Over the last few weeks we have seen fixed rate mortgages hit record low rates and even falling below 1% pa at one point. Added to this is that mortgage product availability is now at pre-Credit Crunch Crisis levels meaning that there are more lenders and products vying for your business.
Should you choose and short (1 or 2 years), medium (3 to 5 years) or long term (10 years+) fixed rate mortgage?
With 5 year deals at around the 1.1% pa and 1.2% pa, they are staggeringly competitive compared to the late 1980s when rates where 15-16% pa. The question is not whether rates are competitive or not, it is about what your likely needs and requirements are going to be over the coming years.
Clearly, securing a cheaper fixed rate deal before interest rates rises is an attractive prospect but we urge you to think about your likely needs.
Are you likely to pay off your mortgage, sell, move out to rent it or need to redeem it or cancel it sooner rather than later? Short term deals may be more attractive to avoid early redemption penalties.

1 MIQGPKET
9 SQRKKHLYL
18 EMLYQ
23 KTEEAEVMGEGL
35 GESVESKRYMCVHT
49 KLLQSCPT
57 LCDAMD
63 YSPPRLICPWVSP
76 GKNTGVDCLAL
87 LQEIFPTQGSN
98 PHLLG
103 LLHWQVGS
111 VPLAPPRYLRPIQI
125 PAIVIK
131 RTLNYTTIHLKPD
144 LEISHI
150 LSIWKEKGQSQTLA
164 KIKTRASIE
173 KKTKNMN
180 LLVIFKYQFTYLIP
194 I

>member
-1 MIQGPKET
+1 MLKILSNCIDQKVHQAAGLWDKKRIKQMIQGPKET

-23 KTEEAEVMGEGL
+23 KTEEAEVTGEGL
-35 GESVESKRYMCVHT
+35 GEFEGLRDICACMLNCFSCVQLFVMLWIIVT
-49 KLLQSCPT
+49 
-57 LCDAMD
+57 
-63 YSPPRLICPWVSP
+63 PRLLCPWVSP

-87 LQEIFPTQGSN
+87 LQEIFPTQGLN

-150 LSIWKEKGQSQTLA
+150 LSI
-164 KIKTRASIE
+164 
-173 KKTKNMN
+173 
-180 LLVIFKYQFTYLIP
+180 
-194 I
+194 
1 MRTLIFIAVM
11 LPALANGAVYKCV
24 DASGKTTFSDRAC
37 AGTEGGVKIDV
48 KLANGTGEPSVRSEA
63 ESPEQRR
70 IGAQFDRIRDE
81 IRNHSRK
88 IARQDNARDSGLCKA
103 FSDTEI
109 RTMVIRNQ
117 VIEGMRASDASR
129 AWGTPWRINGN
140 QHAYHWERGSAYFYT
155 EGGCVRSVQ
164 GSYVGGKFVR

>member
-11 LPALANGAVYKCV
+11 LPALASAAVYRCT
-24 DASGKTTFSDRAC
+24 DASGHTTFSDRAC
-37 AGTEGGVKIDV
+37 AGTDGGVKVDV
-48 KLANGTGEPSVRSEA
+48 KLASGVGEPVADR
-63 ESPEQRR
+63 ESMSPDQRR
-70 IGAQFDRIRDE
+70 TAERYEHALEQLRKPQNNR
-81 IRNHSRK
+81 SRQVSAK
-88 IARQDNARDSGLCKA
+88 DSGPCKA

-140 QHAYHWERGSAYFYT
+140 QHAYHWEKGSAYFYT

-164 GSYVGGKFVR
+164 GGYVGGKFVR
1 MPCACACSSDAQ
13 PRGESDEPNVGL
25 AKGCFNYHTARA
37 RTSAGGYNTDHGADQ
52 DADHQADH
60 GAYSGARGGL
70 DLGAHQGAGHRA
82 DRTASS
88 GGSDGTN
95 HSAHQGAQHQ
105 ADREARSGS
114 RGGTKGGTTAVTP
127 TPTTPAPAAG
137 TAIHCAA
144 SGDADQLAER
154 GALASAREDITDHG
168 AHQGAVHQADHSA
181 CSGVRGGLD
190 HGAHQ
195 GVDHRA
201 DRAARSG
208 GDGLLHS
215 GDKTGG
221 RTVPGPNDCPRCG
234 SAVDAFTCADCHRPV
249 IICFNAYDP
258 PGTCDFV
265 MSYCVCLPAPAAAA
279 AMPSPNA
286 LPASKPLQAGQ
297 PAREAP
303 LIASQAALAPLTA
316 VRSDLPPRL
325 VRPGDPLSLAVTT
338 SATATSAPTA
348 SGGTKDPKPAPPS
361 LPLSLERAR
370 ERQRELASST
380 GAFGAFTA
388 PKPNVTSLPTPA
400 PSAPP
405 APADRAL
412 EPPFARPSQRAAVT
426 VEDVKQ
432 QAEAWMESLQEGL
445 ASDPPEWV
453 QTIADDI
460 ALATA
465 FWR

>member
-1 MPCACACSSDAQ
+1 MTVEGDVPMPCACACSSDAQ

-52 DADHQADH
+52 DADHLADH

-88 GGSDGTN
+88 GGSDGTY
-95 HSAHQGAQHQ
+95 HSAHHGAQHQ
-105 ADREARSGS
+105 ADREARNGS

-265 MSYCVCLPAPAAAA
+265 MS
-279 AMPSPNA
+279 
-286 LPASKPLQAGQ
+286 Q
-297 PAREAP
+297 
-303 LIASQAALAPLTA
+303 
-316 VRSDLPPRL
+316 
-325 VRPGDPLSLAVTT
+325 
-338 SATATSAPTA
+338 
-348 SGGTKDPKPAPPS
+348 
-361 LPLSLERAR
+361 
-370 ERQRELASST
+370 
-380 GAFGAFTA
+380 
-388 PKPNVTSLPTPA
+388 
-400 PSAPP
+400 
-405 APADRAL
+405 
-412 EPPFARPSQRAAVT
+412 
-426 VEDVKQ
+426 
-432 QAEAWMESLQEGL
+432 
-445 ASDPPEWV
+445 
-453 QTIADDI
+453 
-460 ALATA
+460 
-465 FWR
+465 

If you are likely to move in the time frame, check that any new mortgage has portability options i.e. you can transfer the rate to a new property. Remember, if you downsize, you may face redemption penalties if you have a mortgage of say £150,000 on a £200,000 property and then you downsize to a property worth £150,000, you will likely face penalties.
If long term, again, look for the flexibility options re moving, downsizing, upsizing or even when the redemption penalties end.
Medium and longer term deals will likely offer slightly higher rates but this means you do not have the issue of remortgage costs every 1 or 2 years if you went for a shorter term deal.
Existing Lenders: Always ask your existing lender if they can price match any deal you have found.
Advice: If you take mortgage advice, the mortgage adviser is liable for the suitability and affordability of the mortgage if things goes wrong, if you DIY then you can only blame yourself. In addition, mortgage advisers will likely have access to a wider range of ‘broker only’ deals added to those available on the open market and they will usually get paid a procuration fee or commission to assist with their fees.
Either way, you also have to look at the fees involved. Just because a deal is 0.1% or 0.4% pa lower rate does mean it is cheaper when you look at application fees, survey fees, legal costs. When all these are added together, will the mortgage interest rate savings make up for the additional mortgage fees? This needs to be calculated over the term of the mortgage, not just at day 1.